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Ex-BOJ board member sees one rate rise by year-end

Written by: Staff

TOKYO, April 6 (Reuters) The Bank of Japan, which scrapped its five-year-old super-loose monetary policy last month, is expected to raise interest rates once by the end of the year and twice in 2007, a former board member said on Thursday.

Teizo Taya, a member of the nine-member policy board until December 2004, said he disagreed with expectations in the money market that the BOJ would raise rates twice this year, both by a quarter of a percentage point from current levels around zero.

''The probability of a rate rise in July-September is 40 percent, while that for one in October or November is 60 percent,'' he said in a speech in Tokyo.

''I've been saying that there'll be one rise this year. Next year, there may be two,'' he said.

Markets have been on tenterhooks for clues on when the BOJ will raise interest rates after it shifted from a deflation-fighting policy of flooding the banking system with excess money to a more conventional one of controlling rates.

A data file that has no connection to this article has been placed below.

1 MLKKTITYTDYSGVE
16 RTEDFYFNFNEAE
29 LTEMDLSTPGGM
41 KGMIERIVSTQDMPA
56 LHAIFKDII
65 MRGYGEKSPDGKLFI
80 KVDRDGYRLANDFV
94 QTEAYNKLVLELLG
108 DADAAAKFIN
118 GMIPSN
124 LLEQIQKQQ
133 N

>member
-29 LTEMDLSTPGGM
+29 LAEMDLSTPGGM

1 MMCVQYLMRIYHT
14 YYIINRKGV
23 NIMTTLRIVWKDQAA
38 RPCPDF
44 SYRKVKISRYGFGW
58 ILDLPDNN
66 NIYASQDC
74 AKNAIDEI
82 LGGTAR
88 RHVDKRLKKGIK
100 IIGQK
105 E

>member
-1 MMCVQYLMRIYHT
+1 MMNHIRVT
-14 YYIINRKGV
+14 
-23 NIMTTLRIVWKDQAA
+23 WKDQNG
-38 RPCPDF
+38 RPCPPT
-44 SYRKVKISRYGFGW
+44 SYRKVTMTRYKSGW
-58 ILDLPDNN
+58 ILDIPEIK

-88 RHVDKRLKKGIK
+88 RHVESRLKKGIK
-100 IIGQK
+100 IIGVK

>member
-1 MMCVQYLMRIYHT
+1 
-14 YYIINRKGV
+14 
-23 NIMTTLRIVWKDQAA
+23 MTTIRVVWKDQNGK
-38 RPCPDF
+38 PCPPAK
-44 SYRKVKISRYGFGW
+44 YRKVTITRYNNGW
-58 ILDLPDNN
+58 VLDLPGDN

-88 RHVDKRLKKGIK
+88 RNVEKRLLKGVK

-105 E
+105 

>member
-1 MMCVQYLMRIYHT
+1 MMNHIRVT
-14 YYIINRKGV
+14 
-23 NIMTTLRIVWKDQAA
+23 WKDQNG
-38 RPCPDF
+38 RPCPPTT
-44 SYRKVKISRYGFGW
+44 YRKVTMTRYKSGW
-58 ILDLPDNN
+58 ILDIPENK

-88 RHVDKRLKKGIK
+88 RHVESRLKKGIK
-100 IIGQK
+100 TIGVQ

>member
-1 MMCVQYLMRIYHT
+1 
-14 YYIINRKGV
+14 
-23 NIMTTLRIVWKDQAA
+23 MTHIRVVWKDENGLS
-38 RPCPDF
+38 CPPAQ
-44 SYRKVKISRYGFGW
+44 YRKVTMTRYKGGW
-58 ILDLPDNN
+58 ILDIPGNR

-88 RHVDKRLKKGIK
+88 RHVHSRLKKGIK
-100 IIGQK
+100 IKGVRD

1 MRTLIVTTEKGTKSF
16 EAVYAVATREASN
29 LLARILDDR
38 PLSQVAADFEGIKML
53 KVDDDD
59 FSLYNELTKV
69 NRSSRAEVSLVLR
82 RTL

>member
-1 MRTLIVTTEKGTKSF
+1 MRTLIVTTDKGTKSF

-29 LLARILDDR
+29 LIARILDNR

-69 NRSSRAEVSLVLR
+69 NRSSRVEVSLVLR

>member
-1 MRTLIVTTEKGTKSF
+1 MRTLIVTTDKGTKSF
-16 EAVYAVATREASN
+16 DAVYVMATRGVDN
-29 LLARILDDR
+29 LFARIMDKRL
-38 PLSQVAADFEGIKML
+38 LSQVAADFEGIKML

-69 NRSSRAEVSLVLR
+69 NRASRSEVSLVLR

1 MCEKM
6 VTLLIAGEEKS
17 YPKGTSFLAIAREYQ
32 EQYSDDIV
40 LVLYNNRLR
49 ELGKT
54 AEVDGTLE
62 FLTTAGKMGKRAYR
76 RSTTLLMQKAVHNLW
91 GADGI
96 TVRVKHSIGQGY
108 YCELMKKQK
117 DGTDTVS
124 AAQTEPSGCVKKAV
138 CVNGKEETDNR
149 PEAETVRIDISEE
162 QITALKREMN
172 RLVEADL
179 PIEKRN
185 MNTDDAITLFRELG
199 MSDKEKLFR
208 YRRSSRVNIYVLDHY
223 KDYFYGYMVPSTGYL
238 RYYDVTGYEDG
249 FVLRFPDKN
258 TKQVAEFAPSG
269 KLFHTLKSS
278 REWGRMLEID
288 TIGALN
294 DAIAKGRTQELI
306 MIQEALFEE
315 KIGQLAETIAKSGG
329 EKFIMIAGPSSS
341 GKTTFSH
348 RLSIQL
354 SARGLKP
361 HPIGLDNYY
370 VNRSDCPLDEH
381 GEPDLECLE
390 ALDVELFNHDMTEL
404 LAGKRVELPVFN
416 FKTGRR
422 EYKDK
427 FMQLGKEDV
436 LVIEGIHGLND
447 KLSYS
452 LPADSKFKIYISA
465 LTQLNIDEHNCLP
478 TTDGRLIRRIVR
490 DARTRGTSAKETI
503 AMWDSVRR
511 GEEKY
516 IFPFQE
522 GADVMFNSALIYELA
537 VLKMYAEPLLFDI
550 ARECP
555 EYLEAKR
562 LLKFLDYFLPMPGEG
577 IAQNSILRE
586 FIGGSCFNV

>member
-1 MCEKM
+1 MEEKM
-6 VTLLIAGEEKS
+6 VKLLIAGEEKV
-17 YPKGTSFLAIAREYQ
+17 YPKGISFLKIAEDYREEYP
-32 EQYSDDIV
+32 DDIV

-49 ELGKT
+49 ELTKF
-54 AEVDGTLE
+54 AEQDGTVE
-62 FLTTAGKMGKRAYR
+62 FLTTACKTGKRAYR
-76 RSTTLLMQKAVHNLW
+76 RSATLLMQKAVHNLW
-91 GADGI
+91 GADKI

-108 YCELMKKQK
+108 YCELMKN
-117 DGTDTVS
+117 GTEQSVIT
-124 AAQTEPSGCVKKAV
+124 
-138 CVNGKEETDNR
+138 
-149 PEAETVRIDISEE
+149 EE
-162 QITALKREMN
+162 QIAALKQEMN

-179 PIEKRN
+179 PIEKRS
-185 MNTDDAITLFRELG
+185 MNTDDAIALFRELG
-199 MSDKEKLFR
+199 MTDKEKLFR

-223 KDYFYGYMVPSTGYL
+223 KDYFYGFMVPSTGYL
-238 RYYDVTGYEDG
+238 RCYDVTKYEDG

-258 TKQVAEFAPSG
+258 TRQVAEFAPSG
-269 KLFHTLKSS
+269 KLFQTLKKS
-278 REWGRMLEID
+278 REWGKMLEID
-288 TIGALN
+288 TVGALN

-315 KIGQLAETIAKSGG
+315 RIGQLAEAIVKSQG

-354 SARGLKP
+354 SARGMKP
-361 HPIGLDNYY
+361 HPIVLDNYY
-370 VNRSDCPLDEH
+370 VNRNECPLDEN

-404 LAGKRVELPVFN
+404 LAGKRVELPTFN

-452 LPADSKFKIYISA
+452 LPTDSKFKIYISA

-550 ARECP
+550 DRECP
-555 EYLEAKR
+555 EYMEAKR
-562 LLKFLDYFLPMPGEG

Taya, currently a special counsellor at Daiwa Institute of Research, said gains in the consumer price index may not be enough for the BOJ to justify two rate increases this year, despite speculation in the money market for such a move.

He expected the BOJ's twice-yearly outlook report on the economy and prices due on April 28 to forecast core consumer prices to rise 0.5 percent in the fiscal year that started on April 1 and 0.8-1.0 percent in fiscal 2007/08.

That meant price forecasts would narrowly meet the BOJ board's definition of price stability, Taya said.

Last month the board defined mid- to long-term price stability as inflation of zero to 2 percent, with views centred on 1 percent.

''The BOJ has said that (the range) is not directly linked to monetary policy, but it'll be hard to fend off such views,'' he said.

Taya expects the BOJ to take four to five years to guide interest rates to a ''neutral'' rate, which he saw as 2.5-3.0 percent.

BOJ Governor Toshihiko Fukui has said the central bank will eventually move step by step to bring interest rates to a neutral rate, or one that neither bolsters nor hinders economic growth.

Neutral rates are hard to pinpoint, however, and there has been no real consensus among economists since calculations are based on varying assumptions about factors such as inflation, growth and output.


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